Revolutionary Road: A Response to Chris Maisano

Revolutionary Road: A Response to Chris Maisano

In a pair of recent articles, Tim Horras and Chris Maisano had an interesting point-counterpoint regarding the contemporary debate between revolution and reform, respectively.

To put some things in context: Horras wrote an article in which he is specifically targeting the position of the Bread & Roses DSA caucus of being explicitly “anti-insurrection.” His article is specifically trying to address that particular distinction that B&R make in their “Where We Stand” document.

Maisano then responds in defense of B&R’s position in three ways: 1) claiming that insurrectionary politics will automatically lead to sectarian isolation and repressive violence, 2) claiming that Horras is waiting for the total collapse of capitalism, and 3) by elaborating more on democratic socialism.

Near the end of Maisano’s article, he states that “we will likely find that drawing hard and fast distinctions between ‘reformists’ and ‘revolutionaries’ at this point in our movement’s development does more to cloud our strategic thinking than it does to sharpen it.” But if this is the case, then it is strange that B&R decided to make a specific point of drawing that distinction in their own caucus platform.

With all of this in mind, I’d like to join in this public discussion. Chris Maisano does an excellent job of raising the Democratic Socialist flag. Several other comrades have written articles to raise the Revolutionary Socialist flag, such as Sam Farber, Todd Chretien, and Tyler Zimmer. But none of these comrades take on Maisano specifically. With B&R growing into a large and coherent caucus, and the fact that they are drawing in many of the best members of the DSA, I think it is important to engage B&R directly, in a comradely way, regarding their “anti-insurrectionist” position (as they phrase it).

I’d also like to add that I completely agree with Maisano’s position that we need to engage in electoral politics. I plan on writing more on this topic in the future. But for now, I think it is enough to point out that I was a core member of the Rossana Rodriguez campaign. If you click on this Jacobin story, you’ll see me hugging Rossana in the hero image.

Inevitable Revolution:
Before going into that, I want to assert one main point: revolutions are inevitable. On a long enough timeline, all societies will experience a revolutionary situation. This is because the contradictions of class society have to periodically explode. What is not inevitable is who wins: the revolutionaries or the counter-revolutionaries. To make sure we win, we need to have an orientation that recognizes this and prepares for it.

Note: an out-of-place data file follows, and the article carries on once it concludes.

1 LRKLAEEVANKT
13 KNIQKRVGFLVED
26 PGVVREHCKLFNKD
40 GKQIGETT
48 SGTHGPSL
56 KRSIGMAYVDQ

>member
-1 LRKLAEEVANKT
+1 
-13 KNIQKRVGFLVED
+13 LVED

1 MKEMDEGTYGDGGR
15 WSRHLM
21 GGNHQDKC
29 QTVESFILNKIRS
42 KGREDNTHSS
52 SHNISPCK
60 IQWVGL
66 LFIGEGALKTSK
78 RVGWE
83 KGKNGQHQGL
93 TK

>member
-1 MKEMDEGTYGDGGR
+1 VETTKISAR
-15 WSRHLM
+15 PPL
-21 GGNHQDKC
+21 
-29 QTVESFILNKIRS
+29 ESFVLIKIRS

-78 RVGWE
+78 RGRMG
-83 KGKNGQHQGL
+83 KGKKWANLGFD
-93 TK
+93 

A strategy that results in a successful workers’ revolution has to follow a path that includes a combination of class struggle and electoral struggle. For an amazing book covering these inevitable eruptions in the 20th century, please read “Revolutionary Rehearsals.”

Maisano rightly points out that if the goal of revolutionaries is to simply set up paramilitary groups and try to instigate battles, then we will be crushed. I completely agree. While Horras is focused on discussing paramilitary work, this is not exclusively what he is talking about. Horras is very sober in referencing more practical work that is going on in Jackson, Mississippi via Cooperation Jackson (CJ). He quotes Kali Akuno’s statement on the need to build “self-defense” organizations that tackle a variety of issues like “legal defense formations, childcare cooperatives, food pantries, etc.”

I would take it a step further and say that we are living through a moment that has a desperate need for self-defense due to intense police violence against communities of color, ICE abductions of immigrants, and fascist violence (at places of worship, on college campuses, and in the streets). Thinking through both Horras and Akuno’s points: while we are not at a point in which we need to build up paramilitary groups, we are definitely at a point in which we need to be doing cop-watch, ICE rapid response, and anti-fascist organizing. These should not be armed groups, at least not at this moment in history. But it is easy to imagine how this sort of organizing can help train a layer of activists in ways that could, in the long-term, transition into the paramilitary work of resisting and beating armed groups of men.

Here in Chicago’s 33rd Ward, the office of Rossana Rodriguez has already hosted a canvassing training on “Know Your Rights” for families to be informed and prepared if ICE should show up at their door. We are also working on having a training to do ICE patrols in which local activists will be walking the neighborhood to make sure ICE does not attempt any raids. If they do, we want to have rapid-response networks to stop the raid.

This sort of concrete organizing could also provide opportunities to gain audiences in communities of color, recruit people of color, and prove that socialists are serious about taking practical steps to build multi-racial solidarity.